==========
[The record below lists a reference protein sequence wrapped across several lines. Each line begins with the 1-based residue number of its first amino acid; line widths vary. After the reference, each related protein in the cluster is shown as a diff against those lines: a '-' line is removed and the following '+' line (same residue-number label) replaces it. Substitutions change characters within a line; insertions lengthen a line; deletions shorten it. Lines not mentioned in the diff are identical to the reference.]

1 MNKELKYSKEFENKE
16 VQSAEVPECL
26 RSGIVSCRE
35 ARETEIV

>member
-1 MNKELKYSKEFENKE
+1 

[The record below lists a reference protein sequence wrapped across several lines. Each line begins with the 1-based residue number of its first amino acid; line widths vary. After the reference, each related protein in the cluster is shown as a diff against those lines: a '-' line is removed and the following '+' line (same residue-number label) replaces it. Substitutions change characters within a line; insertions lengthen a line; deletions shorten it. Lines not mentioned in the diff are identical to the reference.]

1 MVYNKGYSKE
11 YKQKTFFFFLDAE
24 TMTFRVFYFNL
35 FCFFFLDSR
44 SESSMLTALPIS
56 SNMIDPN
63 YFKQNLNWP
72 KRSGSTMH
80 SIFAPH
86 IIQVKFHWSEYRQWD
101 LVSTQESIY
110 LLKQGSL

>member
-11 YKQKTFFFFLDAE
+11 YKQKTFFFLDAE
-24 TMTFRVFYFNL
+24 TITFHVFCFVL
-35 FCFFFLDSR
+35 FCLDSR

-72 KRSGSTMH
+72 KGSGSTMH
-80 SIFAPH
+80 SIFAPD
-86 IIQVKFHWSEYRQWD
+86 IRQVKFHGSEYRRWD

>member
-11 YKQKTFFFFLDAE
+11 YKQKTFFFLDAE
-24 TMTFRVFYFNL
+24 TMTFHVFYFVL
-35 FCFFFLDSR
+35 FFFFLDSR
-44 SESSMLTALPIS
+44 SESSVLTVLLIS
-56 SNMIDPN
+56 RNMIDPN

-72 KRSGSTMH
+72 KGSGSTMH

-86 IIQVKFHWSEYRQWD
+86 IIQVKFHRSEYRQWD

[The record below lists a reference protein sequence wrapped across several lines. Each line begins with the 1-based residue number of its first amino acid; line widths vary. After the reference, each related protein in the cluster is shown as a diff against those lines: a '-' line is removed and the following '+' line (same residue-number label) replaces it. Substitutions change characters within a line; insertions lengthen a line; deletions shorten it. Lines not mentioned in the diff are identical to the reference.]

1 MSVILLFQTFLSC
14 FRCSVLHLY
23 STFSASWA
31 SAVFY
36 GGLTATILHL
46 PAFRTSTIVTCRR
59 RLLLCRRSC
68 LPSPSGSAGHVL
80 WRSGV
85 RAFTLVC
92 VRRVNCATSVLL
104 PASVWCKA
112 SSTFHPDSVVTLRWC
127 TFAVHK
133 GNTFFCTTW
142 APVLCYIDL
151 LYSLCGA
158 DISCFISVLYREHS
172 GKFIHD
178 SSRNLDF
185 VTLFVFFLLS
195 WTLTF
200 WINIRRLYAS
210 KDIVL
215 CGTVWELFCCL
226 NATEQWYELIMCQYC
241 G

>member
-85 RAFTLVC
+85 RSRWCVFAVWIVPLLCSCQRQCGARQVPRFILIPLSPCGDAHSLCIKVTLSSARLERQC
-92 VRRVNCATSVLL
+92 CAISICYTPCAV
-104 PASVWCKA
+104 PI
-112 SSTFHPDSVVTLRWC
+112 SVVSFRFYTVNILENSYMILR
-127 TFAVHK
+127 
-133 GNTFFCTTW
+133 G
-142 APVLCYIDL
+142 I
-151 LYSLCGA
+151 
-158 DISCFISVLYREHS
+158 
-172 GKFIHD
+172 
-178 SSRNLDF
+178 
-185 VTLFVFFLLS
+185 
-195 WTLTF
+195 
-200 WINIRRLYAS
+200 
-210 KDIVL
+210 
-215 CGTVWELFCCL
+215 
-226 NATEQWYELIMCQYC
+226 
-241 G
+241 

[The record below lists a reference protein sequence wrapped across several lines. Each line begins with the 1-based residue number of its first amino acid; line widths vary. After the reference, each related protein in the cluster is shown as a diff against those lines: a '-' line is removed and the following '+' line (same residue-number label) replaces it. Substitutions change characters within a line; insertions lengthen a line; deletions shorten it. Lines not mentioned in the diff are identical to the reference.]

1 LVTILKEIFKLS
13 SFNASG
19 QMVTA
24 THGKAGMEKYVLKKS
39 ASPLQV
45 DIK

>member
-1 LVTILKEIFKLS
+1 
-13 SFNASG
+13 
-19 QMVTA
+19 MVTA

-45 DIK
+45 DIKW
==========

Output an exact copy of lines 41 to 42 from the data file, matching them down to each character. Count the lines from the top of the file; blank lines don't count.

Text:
+35 FFFFLDSR
-44 SESSMLTALPIS